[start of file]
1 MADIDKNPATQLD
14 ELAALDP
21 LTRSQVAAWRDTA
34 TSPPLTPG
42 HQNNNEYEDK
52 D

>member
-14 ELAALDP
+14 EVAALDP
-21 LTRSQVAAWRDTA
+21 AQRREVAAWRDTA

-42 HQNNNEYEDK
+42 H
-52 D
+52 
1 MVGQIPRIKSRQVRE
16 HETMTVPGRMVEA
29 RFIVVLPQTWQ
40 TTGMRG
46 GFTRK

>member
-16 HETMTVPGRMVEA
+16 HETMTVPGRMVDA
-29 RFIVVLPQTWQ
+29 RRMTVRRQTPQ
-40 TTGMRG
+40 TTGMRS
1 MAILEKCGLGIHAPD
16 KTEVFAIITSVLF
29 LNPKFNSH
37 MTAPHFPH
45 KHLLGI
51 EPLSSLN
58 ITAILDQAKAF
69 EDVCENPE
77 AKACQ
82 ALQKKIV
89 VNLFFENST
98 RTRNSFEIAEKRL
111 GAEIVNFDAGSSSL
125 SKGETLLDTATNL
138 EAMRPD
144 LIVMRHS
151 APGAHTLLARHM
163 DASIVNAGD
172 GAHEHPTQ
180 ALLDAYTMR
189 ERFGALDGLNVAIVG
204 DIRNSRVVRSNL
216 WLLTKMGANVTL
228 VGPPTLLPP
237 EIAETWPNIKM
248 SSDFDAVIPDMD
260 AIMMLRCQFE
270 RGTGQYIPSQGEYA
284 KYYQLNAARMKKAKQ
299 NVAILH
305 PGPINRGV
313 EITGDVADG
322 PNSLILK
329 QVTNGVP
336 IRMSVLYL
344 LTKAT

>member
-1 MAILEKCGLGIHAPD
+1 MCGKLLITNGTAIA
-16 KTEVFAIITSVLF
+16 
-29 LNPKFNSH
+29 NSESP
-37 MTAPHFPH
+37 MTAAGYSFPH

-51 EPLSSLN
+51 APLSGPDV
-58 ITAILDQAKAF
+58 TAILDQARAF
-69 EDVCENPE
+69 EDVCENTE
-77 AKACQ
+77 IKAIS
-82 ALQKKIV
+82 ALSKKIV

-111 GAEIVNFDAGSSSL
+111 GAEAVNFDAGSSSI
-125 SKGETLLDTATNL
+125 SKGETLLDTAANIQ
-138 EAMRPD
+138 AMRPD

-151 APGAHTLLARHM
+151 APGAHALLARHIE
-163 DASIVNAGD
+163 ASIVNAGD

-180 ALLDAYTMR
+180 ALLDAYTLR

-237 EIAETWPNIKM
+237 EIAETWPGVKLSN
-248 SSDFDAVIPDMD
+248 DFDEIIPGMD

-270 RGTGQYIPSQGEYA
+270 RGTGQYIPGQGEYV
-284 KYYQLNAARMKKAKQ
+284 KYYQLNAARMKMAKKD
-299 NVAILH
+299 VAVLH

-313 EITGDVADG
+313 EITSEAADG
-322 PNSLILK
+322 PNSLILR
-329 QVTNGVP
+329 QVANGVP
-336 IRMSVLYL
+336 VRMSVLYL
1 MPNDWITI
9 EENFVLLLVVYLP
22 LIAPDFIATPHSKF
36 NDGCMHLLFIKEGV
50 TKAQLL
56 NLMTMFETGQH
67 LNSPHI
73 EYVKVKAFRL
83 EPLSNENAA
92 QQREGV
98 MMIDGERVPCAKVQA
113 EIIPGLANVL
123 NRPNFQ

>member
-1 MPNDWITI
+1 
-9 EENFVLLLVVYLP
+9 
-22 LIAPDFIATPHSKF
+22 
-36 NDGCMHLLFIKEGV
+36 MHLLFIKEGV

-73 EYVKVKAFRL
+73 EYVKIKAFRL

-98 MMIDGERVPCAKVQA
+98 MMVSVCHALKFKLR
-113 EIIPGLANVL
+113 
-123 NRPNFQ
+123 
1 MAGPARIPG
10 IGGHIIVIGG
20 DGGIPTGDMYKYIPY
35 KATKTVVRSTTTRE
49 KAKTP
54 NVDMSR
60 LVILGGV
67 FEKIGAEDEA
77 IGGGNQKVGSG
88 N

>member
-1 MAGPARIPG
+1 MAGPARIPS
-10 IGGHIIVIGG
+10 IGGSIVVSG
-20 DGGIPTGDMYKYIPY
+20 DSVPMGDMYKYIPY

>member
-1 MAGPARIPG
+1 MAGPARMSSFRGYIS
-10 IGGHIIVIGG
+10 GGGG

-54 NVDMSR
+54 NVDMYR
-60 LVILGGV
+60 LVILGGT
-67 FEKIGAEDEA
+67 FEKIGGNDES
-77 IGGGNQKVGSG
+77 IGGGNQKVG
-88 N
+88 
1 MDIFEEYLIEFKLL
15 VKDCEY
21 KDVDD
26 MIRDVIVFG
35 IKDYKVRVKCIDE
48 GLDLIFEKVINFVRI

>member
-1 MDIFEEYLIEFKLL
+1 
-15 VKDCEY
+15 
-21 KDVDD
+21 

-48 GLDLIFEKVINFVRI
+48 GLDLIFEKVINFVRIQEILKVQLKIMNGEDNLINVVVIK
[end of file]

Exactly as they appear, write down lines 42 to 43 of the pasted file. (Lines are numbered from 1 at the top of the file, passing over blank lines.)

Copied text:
138 EAMRPD
144 LIVMRHS